The US diplomat credited with bringing peace to the Balkans has died at the age of 69.
Ambassador Richard Holbrooke, whose parents were Jewish immigrants to the US from eastern Europe, was serving as the Obama administration's envoy to Afghanistan and Pakistan.
He was admitted to hospital with a torn aorta last week, but died on Monday after unsuccessful surgery.
Anti-Defamation League director Abraham Foxman said Mr Holbrooke was "proud of his Jewish identity and a good friend of the state of Israel. His death is a loss to the world, to America, and to the Jewish people".
Jack Rosen, chairman of the American Council for World Jewry, said: "We all feel the loss of a dedicated diplomat and friend. Dick Holbrooke was integral to peace and security in the post-Cold War era, right up to his final days."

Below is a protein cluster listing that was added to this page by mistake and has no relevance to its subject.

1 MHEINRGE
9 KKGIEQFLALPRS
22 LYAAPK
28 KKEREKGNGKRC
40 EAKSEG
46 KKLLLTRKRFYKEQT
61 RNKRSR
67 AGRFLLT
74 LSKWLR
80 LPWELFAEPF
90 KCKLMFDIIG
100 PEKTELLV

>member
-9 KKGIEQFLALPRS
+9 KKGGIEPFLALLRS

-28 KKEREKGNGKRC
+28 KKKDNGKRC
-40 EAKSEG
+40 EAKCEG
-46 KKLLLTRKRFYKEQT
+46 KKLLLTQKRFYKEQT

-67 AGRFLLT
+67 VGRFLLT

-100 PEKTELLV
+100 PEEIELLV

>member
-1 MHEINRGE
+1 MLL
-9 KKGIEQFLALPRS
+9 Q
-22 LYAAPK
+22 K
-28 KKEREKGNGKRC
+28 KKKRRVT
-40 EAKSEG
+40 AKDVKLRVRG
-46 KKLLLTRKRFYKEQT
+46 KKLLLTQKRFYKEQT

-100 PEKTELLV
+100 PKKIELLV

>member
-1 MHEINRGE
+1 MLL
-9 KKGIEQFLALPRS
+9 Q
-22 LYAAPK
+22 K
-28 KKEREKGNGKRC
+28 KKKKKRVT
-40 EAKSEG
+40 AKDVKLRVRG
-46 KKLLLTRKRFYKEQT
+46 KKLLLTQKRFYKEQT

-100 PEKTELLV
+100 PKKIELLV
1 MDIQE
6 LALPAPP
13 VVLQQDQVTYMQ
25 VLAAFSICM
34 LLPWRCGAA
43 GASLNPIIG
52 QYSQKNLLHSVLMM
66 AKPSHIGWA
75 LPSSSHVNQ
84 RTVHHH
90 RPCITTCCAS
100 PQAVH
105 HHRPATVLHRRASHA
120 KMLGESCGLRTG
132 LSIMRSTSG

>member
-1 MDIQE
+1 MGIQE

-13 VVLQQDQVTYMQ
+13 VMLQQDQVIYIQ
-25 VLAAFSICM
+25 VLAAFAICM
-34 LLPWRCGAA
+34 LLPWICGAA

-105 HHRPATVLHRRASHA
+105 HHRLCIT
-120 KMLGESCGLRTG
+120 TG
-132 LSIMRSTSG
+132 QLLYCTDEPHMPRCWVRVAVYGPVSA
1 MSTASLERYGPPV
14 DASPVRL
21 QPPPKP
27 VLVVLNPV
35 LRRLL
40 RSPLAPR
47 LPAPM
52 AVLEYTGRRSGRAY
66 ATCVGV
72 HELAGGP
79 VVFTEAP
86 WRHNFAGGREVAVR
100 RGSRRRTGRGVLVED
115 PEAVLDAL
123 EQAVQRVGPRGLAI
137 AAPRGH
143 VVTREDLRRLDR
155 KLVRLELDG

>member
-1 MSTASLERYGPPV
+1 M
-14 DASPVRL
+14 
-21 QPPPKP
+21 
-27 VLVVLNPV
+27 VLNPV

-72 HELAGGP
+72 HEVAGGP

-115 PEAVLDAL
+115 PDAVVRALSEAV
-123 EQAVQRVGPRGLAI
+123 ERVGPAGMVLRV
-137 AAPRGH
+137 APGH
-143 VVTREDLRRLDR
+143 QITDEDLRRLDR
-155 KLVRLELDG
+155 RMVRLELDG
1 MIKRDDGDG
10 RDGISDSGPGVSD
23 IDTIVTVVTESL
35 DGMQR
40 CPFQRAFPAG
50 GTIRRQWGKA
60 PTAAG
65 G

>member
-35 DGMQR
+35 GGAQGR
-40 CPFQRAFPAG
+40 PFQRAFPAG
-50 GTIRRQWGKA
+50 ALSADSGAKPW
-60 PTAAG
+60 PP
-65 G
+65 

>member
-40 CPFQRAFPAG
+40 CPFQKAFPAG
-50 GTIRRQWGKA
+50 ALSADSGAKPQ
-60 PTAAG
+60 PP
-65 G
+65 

Mr Holbrooke's father was born in Warsaw while his mother originally came from Hamburg, and escaped Germany for Argentina in 1933.
The diplomat's own interest in Judaism grew after his third wife, Kati Marton, discovered her family was Jewish and that one of her grandparents had been killed in Auschwitz. She had grown up in a Catholic family, unaware of her roots.
Mr Holbrooke worked for every Democrat president since John F Kennedy. He served in Vietnam in the 1960s, and later as ambassador to Germany. Most famously he was Assistant Secretary of State for Europe under President Bill Clinton.
It was in this role that he brokered the Dayton Accords in 1996, a peace deal for the conflict-ridden Balkans region.
President Obama said: "He was a true giant of American foreign policy who has made us stronger, safer, and more respected."
Ambassador Stuart Eizenstat, who served in Europe when Mr Holbrooke was US envoy to Germany, recalled a dinner party at his Bonn residence.
Noticing a picture of a German First World War soldier, Mr Eizenstat asked who it was. "That is my Jewish grandfather," Mr Holbrooke said. "I keep it here so all of the Germans who pass through will damn well realise what they lost when they killed all the German Jews."